Gary J. Sharman, Dr. Mark S. Searle, Bellinda Benhamu, Dr. Patrick Groves and Dr. Dudley H. Williams

      Version of Record online: 22 DEC 2003 | DOI: 10.1002/anie.199514831

      The introduction of alanine methyl groups in adjacent positions on a peptide ligand results in a cooperative enhancement of electrostatic binding from the burial of hydrocarbon. This observation may explain why larger changes in free energy occur when hydrocarbon substituents are buried in a molecular recognition site than can be accounted for by the solvent transfer model (classical hydrophobic effect).

    22. Novel, Blue-Transparent Frequency Doublers Based on 1,8-Di(hetero)arylnaphthalenes (pages 1485–1488)

      Dipl.-Chem. André Bahl, Priv.-Doz. Dr. Walter Grahn, Dipl.-Chem. Stefan Stadler, Dipl.-Phys. Franz Feiner, Dr. Grant Bourhill, Prof. Dr. Christoph Bräuchle, Dipl.-Chem. Axel Reisner and Prof. Dr. Peter G. Jones

      Version of Record online: 22 DEC 2003 | DOI: 10.1002/anie.199514851

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      Consecutive Suzuki coupling provides a general method for preparing 1,8-diarylnaphthalenes such as 2 (A = acceptor, D = donor) from the boronic acid 1. Noncovalent π–π interactions render them markedly more NLO-active than the 1,5-isomers (which absorb at longer wavelength) and thus fascinating alternatives to the best, classical, blue-transparent frequency doublers.

    23. The Active Sites of the Native Cytochrome-c Oxidase from Bovine Heart Mitochondria: EXAFS-Spectroscopic Characterization of a Novel Homobinuclear Copper Center (CuA) and of the Heterobinuclear Fea3-CuB Center (pages 1488–1492)

      Prof. Dr. Gerald Henkel, Dipl.-Chem. Arnd Müller, Dr. Stefan Weissgräber, Prof. Dr. Gerhard Buse, Dr. Tewfik Soulimane, Dr. Guy C. M. Steffens and Dr. Hans-Friedrich Nolting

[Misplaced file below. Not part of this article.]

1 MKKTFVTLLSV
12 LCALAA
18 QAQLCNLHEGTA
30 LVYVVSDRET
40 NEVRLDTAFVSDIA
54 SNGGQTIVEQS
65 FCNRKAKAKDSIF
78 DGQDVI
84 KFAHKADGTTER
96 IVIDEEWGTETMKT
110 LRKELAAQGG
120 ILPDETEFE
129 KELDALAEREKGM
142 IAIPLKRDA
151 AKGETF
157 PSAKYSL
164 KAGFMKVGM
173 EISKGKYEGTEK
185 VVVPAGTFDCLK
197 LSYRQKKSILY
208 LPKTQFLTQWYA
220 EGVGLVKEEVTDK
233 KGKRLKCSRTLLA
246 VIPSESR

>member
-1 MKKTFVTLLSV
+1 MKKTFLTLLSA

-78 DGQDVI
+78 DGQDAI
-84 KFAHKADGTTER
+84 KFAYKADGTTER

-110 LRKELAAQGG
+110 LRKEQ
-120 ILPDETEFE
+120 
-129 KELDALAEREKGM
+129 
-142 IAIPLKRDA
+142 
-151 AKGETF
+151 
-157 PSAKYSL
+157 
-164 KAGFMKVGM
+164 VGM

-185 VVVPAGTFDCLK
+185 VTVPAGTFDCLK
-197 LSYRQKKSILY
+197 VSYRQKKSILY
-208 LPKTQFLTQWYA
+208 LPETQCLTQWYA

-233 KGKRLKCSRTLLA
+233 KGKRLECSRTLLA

Version of Record online: 22 DEC 2003 | DOI: 10.1002/anie.199514881

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      A novel homobinuclear Cu2 complex describes best the CuA center of the cytochrome-c oxidase from bovine heart mitochondria according to EXAFS investigations. In this complex, which contains two terminal histidine residues, two cysteine sulfur bridges, and probably a bridging oxygen donor function, the Cu[BOND]Cu distance of 2.46 Å is very short. The structure of the Fea3-CuB center was likewise determined.

    24. Dilithium Acepentalenediide: An Unusual Dimer of Contact Ion Triplets with Bowl-Shaped Dianions (pages 1492–1495)

      Dipl.-Chem. Rainer Haag, Dipl.-Chem. Roland Fleischer, Priv.-Doz. Dr. Dietmar Stalke and Prof. Dr. Armin de Meijere

      Version of Record online: 22 DEC 2003 | DOI: 10.1002/anie.199514921

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      Pure 4,7-bis(trimethylstannyl)dihydroacepentalene 1 can be transformed cleanly into dilithium acepentalenediide 2 by treatment with methyllithium. In the crystal 2 adopts an interesting dimeric structure in which the convex sides of the two bowl-shaped dianionic fragments face each other.

    25. Electron Transfer and Polar Reactions of Cyclizable Anion Radicals: Structural Consequences of Orbital Selection Rules and Chain-Length Constraints (pages 1495–1497)

      G. Narahari Sastry, Dr. A. Chandrasekhar Reddy and Prof. Dr. Sason Shaik

      Version of Record online: 22 DEC 2003 | DOI: 10.1002/anie.199514951

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      Transition states for electron transfer with strong bonding interactions are reported in the reactions of anion radicals 1 (n = 2,3). The heights of the activation barriers for the substitution and electron transfer pathways leading to 2 and 3, respectively, are a function of the length n of the methylene chain. This is predicted on the basis of orbital selection rules derived from valence bond configuration mixing analysis, and confirmed here by ab initio calculations.